Janet Howe Gaines, professor of literature, specializes in reading the Bible as literature. In her book Music in the Old Bones: Jezebel Through the Ages, Gaines rereads Jezebel’s story through an admiring lens. To her, it’s the biblical writers whose motives are suspect, as she sees them as misogynists obsessed with maintaining their religious stranglehold on the nation. In this context, Jezebel emerges as the anti-Ruth, for Jezebel bravely refuses to surrender her religious identity to fit into Israel (whereas Ruth had said, “Your people will be my people and your God my God” (Ruth 1:16).
Gaines surmises that, by importing Baal worship, Jezebel was probably trying to do something admirable that the ethnocentric Israelites wouldn’t allow: to bring prosperity between Israel and Phoenicia and encourage religious toleration in xenophobic Israel. Gaines acknowledges that the Naboth story makes Jezebel look pretty murderous but casts doubt on the story’s historicity.
“Gaines surmises that, by importing Baal worship, Jezebel was probably trying to do something admirable that the ethnocentric Israelites wouldn’t allow.”
How she meets her death is Jezebel at her best, explains Gaines. In an “active patriarchal world,” Jezebel determines that she will face her death in an upper window looking down, dressed her best, and will go out taunting her killer. She wielded what power she had in a male-dominated world to go out with dignity. Gaines gives the following summary:
“Jezebel emerges as a fiery and determined person, with an intensity matched only by Elijah’s. She is true to her native religion and customs. She is even more loyal to her husband. Throughout her reign, she boldly exercises what power she has. And in the end, having lived her life on her own terms, Jezebel faces certain death with dignity.”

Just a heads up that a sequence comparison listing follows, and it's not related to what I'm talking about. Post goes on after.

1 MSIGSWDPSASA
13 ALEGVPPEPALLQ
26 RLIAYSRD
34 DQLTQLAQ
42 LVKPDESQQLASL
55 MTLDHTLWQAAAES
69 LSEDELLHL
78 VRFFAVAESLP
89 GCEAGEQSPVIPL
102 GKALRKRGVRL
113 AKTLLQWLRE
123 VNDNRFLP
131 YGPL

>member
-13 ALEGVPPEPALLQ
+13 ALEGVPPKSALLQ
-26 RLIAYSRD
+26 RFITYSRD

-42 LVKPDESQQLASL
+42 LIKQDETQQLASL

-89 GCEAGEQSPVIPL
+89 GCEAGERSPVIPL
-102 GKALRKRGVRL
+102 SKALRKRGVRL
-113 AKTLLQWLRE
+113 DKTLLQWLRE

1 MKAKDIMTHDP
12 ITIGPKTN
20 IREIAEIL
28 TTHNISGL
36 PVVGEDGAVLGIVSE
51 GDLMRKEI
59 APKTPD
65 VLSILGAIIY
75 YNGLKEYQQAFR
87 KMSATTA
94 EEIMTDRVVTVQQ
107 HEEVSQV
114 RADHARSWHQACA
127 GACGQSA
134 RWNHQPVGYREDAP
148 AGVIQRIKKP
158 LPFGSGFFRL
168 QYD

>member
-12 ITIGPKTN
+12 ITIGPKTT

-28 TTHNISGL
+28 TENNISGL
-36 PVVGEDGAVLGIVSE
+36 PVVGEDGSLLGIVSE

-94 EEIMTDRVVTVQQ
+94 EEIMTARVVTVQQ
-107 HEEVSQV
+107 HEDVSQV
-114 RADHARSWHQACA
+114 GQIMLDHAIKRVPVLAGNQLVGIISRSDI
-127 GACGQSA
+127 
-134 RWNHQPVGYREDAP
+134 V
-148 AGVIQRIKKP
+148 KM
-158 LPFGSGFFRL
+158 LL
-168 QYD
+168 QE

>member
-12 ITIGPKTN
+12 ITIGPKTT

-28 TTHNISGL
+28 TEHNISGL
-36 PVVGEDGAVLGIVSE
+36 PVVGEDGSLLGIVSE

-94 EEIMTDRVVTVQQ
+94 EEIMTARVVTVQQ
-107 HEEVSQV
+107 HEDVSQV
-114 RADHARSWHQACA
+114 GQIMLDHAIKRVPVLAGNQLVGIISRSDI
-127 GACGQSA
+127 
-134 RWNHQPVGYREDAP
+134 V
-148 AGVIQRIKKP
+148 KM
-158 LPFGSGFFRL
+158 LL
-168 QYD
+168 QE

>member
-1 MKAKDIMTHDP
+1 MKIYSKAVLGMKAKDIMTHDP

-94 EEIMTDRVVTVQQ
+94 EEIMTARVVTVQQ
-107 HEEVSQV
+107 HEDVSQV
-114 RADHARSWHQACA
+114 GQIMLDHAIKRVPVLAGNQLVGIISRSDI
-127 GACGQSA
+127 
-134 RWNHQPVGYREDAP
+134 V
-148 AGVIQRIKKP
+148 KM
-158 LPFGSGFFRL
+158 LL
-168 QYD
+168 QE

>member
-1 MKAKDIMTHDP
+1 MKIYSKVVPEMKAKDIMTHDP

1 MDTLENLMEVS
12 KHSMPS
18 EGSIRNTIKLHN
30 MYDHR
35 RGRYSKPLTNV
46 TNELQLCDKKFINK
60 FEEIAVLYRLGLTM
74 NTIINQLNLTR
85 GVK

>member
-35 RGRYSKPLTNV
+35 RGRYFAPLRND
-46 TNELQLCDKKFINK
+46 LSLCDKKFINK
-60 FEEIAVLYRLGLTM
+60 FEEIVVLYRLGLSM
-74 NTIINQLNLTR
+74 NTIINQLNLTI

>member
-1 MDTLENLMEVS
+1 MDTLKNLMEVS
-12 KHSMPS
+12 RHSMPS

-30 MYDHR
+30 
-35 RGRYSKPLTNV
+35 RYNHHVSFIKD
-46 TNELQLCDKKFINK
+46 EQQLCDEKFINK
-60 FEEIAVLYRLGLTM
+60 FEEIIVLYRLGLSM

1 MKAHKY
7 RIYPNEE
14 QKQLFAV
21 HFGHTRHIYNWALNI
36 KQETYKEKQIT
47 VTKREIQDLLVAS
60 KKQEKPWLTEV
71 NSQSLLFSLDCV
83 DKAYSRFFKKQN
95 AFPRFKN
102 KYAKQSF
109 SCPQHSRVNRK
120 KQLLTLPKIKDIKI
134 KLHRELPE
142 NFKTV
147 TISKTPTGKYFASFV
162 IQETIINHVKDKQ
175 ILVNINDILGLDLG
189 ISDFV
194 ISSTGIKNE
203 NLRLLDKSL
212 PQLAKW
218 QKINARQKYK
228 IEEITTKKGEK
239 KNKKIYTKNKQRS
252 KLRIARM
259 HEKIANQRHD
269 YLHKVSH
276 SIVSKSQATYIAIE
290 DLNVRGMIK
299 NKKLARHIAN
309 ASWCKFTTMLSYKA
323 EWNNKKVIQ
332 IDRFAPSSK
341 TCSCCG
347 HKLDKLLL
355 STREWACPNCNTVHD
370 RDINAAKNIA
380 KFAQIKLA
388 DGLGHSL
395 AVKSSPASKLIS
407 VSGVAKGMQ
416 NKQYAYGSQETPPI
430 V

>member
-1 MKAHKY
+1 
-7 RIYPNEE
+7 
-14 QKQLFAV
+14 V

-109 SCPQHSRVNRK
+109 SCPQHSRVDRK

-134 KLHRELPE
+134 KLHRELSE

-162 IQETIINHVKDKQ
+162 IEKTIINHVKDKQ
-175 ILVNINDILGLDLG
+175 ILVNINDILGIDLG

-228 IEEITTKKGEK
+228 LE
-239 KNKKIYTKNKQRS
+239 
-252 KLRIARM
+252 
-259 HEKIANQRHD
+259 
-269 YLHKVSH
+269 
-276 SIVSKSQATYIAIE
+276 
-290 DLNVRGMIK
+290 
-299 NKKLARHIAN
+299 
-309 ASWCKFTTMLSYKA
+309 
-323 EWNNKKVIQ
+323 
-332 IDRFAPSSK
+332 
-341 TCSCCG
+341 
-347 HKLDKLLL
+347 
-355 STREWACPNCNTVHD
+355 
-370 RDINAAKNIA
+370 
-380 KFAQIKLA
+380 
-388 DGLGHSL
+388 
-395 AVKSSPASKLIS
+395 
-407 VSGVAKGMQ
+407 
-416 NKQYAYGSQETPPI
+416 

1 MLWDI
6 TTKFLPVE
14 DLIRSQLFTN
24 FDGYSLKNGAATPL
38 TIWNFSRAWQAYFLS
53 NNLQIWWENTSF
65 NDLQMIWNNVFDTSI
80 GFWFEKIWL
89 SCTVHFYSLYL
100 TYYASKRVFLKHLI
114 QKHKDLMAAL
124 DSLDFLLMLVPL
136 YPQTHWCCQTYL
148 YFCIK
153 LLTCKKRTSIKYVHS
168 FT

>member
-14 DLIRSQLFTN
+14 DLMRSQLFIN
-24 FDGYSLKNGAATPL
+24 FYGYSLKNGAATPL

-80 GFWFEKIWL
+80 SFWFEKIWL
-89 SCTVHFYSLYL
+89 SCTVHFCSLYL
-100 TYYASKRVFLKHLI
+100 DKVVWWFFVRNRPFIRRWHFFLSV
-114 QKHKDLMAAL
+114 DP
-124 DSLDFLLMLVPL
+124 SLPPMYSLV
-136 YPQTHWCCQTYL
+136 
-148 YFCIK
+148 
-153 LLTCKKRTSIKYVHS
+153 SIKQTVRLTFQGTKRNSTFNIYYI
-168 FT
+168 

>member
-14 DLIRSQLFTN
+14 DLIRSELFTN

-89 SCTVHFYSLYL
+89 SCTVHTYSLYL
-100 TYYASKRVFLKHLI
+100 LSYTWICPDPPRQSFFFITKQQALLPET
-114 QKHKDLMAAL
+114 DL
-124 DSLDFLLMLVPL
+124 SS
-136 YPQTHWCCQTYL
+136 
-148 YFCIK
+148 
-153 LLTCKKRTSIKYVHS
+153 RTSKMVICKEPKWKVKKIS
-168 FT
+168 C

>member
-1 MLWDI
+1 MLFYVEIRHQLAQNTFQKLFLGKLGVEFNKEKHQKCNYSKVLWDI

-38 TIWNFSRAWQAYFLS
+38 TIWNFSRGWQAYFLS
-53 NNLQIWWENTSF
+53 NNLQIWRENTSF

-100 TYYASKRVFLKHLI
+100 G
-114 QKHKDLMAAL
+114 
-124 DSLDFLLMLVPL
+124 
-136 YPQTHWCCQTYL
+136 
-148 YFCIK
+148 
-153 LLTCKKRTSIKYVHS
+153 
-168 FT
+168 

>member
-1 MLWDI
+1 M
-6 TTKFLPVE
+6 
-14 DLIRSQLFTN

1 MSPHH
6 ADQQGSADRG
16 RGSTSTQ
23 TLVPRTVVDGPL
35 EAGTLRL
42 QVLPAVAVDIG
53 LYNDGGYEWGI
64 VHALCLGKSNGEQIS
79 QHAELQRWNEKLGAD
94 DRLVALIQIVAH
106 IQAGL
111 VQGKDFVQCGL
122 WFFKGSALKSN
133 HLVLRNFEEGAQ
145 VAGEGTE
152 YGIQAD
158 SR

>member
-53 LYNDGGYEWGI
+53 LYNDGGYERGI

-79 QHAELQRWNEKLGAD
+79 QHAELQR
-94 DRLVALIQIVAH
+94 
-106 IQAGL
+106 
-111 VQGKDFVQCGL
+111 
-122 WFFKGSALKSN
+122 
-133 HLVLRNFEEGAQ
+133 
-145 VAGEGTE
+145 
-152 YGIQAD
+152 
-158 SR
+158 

Jezebel’s Troubling Legacy
There are a couple ways in which Jezebel’s legacy should be troubling to disciples of Jesus. We’ll start with her immediate legacy following her death and then trace her legacy further out toward our own time.
Setting an example for her daughter.
Recall that Ahab and Jezebel had three children: two sons who reigned as kings in the North, and one daughter who reigned as queen in the South. The first son (Ahaziah) died from a fall, and the second son (Joram) was killed by Jehu on the same day Jehu killed Jezebel.
But there was a third person Jehu killed that day. This can get a little confusing because of the names: In his killing spree, Jehu killed another king, and he was named Ahaziah. This wasn’t the Ahaziah who had been the king of the North (the son of Ahab and Jezebel who had died years earlier from a fall). This was a different Ahaziah, who was king of the South. So, on that day, Jehu killed two kings (Joram of the North, Ahaziah of the South) and a queen (Jezebel).
Here’s where things get very interesting: This second King Ahaziah (of the South) was actually Ahab and Jezebel’s grandson. Ahab and Jezebel’s daughter Athaliah had married a king of the South, and when Athaliah’s husband died, their son Ahaziah became king. Then, when Jehu killed King Ahaziah, king of the South, guess who rose up to take Ahaziah’s place as king of the South? It was actually his mother Athaliah, Ahab and Jezebel’s daughter.